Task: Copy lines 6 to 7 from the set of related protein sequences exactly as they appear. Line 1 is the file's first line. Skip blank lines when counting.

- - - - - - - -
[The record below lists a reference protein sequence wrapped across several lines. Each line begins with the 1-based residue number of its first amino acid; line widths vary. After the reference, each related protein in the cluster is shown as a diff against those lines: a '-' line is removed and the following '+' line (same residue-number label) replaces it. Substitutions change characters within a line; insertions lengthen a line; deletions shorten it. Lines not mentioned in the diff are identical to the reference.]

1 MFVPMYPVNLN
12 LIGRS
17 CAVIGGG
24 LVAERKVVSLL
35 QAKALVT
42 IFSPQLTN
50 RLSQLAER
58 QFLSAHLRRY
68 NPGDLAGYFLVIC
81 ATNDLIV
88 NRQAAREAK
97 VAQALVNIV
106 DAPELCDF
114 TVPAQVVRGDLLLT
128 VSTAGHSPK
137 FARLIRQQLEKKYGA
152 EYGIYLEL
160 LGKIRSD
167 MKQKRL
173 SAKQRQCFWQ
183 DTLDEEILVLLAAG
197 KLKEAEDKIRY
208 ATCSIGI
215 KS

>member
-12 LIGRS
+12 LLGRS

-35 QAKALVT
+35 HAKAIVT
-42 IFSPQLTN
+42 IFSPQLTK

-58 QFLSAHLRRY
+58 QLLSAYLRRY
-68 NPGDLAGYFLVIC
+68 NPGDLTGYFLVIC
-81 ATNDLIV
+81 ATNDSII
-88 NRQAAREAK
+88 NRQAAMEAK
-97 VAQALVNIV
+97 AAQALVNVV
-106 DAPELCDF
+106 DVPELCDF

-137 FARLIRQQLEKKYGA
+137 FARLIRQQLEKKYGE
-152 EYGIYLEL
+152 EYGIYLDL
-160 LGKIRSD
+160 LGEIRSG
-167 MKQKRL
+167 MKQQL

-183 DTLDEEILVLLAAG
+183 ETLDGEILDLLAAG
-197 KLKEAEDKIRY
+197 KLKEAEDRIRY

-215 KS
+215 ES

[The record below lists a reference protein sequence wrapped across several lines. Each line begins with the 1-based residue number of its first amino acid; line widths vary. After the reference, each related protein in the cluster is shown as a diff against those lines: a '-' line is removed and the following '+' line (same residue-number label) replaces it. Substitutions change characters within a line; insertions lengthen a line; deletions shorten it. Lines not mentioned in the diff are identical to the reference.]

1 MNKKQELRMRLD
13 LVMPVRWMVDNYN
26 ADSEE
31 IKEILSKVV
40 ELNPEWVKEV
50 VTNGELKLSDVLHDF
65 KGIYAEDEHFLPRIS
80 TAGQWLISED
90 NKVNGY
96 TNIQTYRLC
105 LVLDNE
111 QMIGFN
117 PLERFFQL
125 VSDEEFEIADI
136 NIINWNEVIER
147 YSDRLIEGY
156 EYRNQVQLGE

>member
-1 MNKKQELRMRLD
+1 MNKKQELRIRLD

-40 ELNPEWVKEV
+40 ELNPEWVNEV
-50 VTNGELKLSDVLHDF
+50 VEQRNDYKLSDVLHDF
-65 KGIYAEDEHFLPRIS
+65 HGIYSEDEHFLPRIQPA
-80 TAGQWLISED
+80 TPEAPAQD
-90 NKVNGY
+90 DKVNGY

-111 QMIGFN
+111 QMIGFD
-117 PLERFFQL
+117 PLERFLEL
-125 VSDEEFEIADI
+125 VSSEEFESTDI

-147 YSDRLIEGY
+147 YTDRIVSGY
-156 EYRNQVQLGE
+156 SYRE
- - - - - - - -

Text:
35 QAKALVT
42 IFSPQLTN